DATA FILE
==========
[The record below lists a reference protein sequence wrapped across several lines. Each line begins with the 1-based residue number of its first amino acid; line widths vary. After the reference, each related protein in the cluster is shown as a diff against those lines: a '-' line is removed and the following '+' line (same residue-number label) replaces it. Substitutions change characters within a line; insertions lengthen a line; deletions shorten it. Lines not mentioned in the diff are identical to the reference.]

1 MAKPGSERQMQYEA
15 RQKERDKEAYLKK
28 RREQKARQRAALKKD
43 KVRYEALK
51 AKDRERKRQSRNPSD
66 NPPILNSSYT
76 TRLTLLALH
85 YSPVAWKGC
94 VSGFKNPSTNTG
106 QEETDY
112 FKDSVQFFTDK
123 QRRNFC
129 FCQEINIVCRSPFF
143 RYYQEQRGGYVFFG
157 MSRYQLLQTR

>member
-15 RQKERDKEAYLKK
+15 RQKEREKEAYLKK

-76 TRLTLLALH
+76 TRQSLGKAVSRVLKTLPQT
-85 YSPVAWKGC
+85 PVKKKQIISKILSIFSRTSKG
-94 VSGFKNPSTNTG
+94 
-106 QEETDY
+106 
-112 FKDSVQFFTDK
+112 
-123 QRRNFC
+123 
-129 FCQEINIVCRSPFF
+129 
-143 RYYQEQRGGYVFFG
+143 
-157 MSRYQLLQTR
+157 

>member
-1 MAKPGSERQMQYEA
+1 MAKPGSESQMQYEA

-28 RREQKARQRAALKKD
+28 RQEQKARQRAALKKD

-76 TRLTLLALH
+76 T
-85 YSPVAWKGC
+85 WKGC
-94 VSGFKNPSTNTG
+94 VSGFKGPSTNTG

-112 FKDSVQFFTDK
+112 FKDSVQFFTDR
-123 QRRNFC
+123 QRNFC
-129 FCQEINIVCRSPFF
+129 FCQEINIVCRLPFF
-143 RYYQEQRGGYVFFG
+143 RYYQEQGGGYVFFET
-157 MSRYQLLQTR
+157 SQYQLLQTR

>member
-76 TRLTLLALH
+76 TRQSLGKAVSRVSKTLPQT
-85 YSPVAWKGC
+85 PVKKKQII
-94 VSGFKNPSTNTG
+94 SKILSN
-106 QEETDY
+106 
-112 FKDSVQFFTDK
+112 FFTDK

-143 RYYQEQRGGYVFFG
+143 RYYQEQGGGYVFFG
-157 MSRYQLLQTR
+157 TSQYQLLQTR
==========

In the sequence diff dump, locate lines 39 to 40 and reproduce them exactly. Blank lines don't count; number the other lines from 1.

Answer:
-1 MAKPGSERQMQYEA
+1 MAKPGSESQMQYEA